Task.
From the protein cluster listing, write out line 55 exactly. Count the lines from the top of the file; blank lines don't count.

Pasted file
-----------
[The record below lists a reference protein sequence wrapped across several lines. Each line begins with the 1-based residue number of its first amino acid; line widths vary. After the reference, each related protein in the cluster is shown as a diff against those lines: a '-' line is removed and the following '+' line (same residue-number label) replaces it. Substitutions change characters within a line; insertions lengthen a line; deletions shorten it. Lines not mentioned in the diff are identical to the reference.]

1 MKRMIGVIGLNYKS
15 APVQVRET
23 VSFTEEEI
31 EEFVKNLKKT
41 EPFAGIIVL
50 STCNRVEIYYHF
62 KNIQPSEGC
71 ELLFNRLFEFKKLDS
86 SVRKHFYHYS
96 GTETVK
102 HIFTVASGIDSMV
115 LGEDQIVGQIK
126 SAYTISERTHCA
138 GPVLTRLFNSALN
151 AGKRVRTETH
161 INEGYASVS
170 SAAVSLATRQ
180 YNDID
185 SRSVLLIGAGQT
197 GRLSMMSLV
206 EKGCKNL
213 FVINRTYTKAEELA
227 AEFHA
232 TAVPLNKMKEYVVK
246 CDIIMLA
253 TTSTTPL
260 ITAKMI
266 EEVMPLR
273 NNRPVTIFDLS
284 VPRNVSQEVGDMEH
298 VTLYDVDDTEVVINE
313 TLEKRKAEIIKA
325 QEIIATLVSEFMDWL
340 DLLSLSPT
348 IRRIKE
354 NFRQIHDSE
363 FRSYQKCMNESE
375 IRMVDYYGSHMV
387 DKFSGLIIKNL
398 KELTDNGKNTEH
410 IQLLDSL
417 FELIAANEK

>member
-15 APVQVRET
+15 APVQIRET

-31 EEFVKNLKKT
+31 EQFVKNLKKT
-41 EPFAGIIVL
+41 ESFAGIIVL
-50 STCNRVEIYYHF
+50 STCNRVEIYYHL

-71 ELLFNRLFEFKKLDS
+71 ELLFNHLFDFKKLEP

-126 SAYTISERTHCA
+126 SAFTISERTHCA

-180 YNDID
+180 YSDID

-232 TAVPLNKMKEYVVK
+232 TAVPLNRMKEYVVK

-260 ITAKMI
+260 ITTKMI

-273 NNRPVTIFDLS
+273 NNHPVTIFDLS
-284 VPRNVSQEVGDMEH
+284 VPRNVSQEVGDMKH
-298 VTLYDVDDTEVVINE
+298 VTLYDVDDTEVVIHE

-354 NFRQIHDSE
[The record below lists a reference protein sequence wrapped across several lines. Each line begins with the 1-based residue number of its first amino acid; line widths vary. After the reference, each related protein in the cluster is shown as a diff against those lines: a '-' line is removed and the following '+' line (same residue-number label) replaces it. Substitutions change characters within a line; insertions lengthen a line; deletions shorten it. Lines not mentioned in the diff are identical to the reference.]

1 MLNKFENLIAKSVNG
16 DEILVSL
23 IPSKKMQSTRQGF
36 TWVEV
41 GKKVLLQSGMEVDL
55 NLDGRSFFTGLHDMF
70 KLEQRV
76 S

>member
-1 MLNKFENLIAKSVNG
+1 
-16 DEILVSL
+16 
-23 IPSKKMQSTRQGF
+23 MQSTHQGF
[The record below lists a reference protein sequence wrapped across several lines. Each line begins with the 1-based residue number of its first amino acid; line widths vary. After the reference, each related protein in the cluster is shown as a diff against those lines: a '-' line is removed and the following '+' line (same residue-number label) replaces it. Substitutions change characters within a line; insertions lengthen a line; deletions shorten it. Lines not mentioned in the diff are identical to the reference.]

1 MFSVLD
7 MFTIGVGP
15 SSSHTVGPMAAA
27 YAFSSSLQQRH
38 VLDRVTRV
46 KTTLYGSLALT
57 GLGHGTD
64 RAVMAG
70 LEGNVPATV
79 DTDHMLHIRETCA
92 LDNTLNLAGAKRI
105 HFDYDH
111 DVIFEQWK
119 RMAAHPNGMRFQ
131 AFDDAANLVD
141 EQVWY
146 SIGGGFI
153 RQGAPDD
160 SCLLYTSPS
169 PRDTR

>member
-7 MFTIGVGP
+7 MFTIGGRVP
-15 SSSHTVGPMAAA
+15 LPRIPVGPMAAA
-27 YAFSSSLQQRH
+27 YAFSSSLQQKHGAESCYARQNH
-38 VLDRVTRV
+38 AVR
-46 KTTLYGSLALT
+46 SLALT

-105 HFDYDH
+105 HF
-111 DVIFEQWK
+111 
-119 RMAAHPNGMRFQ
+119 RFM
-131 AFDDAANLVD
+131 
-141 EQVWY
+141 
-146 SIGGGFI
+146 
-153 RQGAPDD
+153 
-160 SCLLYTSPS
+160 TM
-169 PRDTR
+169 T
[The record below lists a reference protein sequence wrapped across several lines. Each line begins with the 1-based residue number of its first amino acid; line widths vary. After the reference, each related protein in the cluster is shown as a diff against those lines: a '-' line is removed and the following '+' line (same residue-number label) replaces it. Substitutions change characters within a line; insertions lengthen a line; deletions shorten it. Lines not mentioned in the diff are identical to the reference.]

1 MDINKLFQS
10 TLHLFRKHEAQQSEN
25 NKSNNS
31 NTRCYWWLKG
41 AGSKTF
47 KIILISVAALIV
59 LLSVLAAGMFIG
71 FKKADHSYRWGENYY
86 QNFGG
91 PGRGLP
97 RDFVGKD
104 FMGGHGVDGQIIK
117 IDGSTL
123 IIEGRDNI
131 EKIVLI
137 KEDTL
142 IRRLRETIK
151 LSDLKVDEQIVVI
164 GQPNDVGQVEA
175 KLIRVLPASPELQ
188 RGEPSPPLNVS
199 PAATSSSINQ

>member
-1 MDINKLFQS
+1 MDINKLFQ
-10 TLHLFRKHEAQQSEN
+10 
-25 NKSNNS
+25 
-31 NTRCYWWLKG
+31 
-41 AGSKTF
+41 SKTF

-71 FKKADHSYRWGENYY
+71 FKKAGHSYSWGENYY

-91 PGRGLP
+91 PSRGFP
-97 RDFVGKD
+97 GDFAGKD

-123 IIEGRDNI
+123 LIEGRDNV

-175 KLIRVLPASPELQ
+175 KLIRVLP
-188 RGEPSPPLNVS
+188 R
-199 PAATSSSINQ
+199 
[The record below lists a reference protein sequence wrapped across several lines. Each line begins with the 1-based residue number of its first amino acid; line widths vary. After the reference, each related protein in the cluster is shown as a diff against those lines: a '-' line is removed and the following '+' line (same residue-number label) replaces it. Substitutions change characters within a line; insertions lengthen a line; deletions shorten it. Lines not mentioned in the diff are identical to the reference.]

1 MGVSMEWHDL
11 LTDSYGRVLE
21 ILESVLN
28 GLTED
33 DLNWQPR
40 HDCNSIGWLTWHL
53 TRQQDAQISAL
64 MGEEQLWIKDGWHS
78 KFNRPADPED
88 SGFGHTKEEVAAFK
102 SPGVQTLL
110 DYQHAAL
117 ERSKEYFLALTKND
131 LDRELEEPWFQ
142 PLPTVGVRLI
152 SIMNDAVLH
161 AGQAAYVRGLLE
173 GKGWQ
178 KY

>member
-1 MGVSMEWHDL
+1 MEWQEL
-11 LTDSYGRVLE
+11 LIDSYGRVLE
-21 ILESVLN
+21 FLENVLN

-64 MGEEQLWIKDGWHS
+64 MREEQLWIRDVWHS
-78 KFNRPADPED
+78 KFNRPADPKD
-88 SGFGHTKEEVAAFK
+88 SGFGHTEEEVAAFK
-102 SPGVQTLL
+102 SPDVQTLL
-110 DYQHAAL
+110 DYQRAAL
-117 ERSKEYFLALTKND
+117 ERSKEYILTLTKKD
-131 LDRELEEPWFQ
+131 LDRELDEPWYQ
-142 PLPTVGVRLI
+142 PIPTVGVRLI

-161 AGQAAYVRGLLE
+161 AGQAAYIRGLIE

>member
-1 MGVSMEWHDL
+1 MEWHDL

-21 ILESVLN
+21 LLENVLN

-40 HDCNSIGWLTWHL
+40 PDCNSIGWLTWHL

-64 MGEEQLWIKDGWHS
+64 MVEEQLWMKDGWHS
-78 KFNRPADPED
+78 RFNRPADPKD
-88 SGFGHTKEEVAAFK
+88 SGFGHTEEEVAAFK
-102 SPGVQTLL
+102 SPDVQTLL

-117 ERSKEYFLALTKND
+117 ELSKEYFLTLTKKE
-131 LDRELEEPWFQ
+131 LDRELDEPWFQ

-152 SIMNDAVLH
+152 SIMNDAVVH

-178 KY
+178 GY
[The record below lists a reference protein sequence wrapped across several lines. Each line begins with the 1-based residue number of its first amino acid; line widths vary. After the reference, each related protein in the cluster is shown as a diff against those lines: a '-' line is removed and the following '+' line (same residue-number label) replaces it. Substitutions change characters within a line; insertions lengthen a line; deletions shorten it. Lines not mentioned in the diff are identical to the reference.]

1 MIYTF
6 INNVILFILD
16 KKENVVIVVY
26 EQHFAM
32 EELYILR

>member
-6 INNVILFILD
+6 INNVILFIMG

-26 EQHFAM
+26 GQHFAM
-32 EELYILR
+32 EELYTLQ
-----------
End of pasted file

-126 SAYTISERTHCA